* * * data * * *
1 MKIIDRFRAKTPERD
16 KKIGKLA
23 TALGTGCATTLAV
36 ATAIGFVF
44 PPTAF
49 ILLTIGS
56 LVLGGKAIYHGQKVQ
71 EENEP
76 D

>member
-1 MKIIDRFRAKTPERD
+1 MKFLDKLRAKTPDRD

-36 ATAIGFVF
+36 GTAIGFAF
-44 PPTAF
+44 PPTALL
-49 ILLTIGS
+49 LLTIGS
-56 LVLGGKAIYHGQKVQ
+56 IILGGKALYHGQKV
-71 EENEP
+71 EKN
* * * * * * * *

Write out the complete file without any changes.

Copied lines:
1 MKIIDRFRAKTPERD
16 KKIGKLA
23 TALGTGCATTLAV
36 ATAIGFVF
44 PPTAF
49 ILLTIGS
56 LVLGGKAIYHGQKVQ
71 EENEP
76 D

>member
-1 MKIIDRFRAKTPERD
+1 MKFLDKLRAKTPDRD

-36 ATAIGFVF
+36 GTAIGFAF
-44 PPTAF
+44 PPTALL
-49 ILLTIGS
+49 LLTIGS
-56 LVLGGKAIYHGQKVQ
+56 IILGGKALYHGQKV
-71 EENEP
+71 EKN